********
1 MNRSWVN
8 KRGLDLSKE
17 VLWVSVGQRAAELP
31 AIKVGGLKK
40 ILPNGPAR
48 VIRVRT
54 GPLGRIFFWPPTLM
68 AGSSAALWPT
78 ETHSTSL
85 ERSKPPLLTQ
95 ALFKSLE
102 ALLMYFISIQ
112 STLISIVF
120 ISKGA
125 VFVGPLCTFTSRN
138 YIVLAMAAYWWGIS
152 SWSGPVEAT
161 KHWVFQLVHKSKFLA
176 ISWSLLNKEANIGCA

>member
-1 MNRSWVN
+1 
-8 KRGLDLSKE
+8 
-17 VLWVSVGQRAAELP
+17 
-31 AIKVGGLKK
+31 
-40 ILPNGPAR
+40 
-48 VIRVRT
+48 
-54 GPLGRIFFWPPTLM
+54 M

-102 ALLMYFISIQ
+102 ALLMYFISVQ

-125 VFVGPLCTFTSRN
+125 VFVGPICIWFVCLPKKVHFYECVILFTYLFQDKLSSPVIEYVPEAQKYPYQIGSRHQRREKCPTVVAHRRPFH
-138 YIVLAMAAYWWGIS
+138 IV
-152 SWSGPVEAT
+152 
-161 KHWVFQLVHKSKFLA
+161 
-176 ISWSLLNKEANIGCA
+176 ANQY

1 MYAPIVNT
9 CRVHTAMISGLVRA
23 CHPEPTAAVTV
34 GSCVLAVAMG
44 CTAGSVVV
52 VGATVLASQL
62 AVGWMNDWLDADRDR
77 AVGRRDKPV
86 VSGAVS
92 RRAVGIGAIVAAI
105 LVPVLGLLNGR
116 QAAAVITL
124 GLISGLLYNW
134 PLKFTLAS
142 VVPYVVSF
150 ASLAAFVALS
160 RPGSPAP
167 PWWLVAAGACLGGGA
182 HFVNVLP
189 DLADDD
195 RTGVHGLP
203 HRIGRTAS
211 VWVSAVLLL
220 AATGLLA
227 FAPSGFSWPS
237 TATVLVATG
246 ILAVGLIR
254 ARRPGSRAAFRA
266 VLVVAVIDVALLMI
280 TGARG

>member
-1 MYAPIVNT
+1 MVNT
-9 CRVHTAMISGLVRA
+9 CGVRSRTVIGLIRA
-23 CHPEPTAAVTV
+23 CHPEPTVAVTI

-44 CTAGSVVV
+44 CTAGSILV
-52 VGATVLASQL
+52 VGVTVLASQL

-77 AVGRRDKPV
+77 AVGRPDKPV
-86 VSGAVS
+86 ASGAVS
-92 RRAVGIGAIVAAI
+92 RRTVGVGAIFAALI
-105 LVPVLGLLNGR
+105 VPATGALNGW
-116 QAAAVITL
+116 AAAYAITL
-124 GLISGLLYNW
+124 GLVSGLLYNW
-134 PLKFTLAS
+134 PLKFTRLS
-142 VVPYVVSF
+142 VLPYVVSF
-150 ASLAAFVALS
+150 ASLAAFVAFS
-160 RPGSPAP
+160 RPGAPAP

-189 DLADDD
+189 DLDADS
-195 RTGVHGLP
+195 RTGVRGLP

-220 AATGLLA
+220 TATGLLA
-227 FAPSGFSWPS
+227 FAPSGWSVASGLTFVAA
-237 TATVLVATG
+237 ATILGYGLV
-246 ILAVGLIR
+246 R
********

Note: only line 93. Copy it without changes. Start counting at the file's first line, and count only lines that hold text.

+92 RRTVGVGAIFAALI